Being healthier and physically fit— not out of shape, not overweight, not a cigarette smoker—can increase your likelihood of preserving better health in the face of our treatments. Those patients who do not observe these kinds of health habits are setting themselves up to have less reserve function in the face of our treatments.

Not just in terms of ED, but in terms of general recovery?

Dr. Burnett: Absolutely. Even more specifically, because we’re talking about erectile function, those patients who are out of shape, who are smokers, who have adverse health conditions that they may not have control over, are not helping themselves with regard to their erection function as well as to their overall body health.

What could you say to a man who brings up the subject of ED with his doctor and finds that the conversation isn’t as in-depth as he would like? What do you suggest he do? See another doctor? See a specialist in ED?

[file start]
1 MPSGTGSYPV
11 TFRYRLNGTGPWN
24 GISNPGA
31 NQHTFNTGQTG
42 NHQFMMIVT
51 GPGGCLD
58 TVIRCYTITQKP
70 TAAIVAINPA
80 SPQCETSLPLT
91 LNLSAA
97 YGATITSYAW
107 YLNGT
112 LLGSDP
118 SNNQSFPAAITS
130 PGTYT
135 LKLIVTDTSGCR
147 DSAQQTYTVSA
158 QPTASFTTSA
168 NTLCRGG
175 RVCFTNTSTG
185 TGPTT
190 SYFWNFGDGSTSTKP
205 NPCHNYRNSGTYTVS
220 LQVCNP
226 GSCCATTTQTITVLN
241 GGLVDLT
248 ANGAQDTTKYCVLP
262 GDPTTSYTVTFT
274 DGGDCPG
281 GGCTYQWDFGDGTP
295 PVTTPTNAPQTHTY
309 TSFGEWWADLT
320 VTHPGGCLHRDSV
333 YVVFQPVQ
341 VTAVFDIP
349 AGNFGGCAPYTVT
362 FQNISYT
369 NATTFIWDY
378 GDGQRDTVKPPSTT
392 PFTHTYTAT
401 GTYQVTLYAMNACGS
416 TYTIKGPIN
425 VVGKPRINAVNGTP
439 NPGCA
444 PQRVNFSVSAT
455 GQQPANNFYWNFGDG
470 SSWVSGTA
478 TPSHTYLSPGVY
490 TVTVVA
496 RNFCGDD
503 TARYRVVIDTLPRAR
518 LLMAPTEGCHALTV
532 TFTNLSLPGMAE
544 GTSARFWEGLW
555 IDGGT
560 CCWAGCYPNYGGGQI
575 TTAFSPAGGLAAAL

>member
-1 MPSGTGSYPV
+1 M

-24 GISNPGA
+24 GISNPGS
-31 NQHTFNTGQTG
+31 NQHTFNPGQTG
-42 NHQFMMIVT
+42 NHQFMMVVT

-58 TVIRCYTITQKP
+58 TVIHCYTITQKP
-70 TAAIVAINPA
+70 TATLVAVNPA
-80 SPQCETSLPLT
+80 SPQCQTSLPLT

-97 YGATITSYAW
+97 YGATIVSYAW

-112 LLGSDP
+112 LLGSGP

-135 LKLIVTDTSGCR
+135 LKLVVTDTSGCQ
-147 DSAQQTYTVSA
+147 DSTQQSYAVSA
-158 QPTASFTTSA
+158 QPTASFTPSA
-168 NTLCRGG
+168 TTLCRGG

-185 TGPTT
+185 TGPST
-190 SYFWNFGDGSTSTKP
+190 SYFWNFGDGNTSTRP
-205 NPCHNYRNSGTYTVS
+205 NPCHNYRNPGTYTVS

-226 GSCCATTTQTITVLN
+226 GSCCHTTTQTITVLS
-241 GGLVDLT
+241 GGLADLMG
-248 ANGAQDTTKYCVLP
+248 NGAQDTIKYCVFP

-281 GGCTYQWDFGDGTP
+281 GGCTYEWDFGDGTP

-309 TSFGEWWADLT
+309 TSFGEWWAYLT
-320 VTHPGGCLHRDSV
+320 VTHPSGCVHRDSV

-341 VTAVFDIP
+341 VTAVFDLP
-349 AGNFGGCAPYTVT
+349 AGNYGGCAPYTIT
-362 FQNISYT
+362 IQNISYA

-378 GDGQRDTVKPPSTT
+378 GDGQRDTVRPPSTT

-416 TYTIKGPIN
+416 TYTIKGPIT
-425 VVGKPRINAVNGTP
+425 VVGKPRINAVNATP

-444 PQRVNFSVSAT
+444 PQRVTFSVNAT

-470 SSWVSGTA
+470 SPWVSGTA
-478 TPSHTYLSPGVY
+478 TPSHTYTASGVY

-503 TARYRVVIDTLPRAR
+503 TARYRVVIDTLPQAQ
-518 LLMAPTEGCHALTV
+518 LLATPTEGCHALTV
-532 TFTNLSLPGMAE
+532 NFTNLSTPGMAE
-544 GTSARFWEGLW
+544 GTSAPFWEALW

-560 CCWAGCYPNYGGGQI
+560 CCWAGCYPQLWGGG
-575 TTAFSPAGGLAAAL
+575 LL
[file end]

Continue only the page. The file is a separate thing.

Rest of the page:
Dr. Burnett: I think that’s an all-too-often scenario, that sometimes the care provider is neglectful about some of the basic aspects of a person’s health status. As the care provider himself is certainly attentive to his own sexual function, he should be aware of that for the patient. All too often, that’s not done. My advice would be to tell the patient that he should go ahead and be assertive or proactive about asking about these sorts of things and really inquire.

An informed patient, perhaps with this kind of communication I’m sharing, will be empowered to communicate that this is important to him. While he is seeking the best intervention for his cancer management, all aspects need to be put on the table for discussion. Ask that care provider to help address these things. If that care provider is not able to address it, ask him who else can be of service, as part of the care team perhaps, to address these problems or potential problems as they may arise expectedly with interventions.